In an article in Business Day, Leon Louw
of the Free Market Foundation trivializes the Protection of Information Bill with an astonishingly inane line of reasoning.
INSTEAD of being delighted, journalists are squealing like stuck pigs because the Protection of State Information Bill, known as the "secrecy bill", was passed by the National Council of Provinces. Why aren’t they delighted? Most journalists salivate with glee at every state intervention. Surely they knew their turn would come. Do they really think journalism is a special case? Of course they do. Their mantra that "people have the right to know" is repeated as if it settles the matter.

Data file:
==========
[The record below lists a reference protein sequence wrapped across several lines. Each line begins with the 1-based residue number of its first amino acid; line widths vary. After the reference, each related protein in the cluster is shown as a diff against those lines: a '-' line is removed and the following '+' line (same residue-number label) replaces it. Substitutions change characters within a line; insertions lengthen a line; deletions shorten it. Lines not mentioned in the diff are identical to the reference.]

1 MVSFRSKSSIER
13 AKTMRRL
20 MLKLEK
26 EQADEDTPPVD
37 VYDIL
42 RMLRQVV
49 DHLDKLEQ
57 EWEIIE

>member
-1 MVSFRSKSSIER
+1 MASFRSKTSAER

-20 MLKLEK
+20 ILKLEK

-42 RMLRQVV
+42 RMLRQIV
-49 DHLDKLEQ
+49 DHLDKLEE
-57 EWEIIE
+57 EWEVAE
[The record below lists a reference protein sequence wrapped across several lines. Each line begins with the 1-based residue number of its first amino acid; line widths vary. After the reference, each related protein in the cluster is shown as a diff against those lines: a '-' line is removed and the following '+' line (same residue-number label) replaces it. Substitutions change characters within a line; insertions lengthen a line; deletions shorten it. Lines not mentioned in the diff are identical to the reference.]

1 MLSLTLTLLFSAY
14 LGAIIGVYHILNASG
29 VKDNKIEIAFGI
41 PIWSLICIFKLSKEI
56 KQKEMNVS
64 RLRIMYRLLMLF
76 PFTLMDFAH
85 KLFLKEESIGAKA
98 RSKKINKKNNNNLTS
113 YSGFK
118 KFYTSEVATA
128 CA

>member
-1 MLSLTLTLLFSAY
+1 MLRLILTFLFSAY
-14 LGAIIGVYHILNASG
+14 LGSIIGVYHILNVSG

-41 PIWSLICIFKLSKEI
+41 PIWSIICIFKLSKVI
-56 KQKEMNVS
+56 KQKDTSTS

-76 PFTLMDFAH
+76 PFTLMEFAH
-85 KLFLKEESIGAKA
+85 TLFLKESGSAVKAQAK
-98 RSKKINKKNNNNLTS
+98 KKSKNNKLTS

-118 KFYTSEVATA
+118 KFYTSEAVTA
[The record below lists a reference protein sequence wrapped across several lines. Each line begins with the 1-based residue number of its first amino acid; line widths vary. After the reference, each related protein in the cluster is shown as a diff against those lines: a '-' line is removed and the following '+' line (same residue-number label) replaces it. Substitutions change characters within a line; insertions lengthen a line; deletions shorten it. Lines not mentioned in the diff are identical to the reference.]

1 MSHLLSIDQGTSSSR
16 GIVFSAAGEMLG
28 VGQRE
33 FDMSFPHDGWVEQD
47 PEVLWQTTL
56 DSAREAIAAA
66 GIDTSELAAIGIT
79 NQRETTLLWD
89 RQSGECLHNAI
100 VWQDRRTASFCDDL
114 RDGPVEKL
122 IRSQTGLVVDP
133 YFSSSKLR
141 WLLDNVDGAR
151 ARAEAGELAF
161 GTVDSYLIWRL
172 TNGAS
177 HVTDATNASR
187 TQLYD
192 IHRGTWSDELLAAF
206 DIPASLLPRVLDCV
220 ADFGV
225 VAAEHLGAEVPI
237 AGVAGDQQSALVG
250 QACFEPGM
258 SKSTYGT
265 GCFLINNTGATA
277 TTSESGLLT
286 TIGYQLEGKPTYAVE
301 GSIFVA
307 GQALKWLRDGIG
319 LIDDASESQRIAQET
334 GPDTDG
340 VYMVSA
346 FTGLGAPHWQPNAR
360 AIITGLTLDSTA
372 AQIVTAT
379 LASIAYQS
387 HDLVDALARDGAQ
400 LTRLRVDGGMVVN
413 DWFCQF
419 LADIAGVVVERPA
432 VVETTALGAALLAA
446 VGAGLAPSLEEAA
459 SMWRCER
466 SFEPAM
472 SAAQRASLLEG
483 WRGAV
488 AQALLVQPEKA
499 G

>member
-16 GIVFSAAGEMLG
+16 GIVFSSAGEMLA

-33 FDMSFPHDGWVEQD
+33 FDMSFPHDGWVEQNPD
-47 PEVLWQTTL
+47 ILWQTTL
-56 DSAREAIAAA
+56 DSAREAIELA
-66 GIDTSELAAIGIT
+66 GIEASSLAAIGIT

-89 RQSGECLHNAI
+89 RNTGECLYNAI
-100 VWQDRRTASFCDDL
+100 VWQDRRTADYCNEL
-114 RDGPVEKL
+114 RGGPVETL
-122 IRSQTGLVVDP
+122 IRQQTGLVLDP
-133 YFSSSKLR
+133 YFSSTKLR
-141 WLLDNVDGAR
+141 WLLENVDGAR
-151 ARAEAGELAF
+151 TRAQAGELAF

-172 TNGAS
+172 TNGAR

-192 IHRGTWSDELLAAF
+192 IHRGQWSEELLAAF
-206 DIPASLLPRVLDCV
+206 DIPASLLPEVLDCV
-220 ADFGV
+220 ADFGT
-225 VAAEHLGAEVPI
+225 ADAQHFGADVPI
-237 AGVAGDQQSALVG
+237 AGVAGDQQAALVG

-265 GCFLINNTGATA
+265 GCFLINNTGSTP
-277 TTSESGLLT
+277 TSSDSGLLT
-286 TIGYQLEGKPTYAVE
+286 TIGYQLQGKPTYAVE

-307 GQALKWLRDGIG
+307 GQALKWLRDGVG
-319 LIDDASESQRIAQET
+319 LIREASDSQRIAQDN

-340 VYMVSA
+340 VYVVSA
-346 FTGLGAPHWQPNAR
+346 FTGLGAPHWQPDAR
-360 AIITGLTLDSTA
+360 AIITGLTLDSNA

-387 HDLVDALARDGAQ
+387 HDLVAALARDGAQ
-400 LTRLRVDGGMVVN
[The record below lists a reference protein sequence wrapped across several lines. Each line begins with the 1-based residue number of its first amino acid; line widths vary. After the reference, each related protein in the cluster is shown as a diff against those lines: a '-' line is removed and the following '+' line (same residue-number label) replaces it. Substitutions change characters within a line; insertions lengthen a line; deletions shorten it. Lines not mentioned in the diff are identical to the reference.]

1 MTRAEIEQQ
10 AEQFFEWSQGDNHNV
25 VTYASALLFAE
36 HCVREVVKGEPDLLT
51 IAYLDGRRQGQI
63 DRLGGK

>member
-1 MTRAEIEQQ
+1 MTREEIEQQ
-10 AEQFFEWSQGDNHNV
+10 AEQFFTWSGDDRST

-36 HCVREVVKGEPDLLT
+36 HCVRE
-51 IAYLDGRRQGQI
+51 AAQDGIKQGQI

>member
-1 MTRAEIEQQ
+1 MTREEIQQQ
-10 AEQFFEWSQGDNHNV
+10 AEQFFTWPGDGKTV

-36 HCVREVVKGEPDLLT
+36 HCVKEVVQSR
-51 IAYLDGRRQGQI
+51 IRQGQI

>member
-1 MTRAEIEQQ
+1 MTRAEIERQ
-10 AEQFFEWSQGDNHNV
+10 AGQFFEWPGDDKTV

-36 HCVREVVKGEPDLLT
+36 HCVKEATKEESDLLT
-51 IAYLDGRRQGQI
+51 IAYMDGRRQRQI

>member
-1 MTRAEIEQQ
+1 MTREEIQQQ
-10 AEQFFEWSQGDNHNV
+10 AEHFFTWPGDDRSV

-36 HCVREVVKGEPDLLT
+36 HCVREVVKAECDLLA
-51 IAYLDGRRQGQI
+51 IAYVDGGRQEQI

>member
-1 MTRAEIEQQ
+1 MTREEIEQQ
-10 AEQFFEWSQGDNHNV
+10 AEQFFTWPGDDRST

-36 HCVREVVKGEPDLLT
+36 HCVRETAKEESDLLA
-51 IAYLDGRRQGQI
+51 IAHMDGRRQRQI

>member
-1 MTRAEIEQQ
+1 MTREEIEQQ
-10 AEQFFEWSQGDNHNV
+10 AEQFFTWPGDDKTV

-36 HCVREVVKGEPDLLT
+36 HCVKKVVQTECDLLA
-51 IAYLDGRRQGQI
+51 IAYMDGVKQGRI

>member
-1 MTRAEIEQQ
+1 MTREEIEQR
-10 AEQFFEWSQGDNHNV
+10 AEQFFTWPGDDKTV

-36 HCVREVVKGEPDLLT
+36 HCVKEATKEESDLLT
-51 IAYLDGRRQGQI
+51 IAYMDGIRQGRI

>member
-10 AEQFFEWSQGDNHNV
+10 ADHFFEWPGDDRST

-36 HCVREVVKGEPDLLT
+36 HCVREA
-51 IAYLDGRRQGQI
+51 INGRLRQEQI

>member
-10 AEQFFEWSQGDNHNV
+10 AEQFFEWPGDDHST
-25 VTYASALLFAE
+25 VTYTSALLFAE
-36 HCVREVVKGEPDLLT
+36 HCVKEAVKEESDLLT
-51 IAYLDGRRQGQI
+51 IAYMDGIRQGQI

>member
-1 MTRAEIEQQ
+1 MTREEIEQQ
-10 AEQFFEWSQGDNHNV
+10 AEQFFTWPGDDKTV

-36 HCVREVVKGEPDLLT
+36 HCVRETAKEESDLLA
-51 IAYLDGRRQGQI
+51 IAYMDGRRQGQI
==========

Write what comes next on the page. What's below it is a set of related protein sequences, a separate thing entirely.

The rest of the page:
But people also have the right to food, clothes, healthcare, insurance, liquor, banking, jobs, cigarettes, energy and much more. By logical extension, the media should demand unregulated retailing, medical schemes, insurance, alcohol, banking, labour, tobacco and electricity with comparable conviction.
Terms of endearment.... Some people simply do not grasp the reality that a democracy cannot function in an environment where the government operates in secrecy.Jacques
responded with a well argued reply.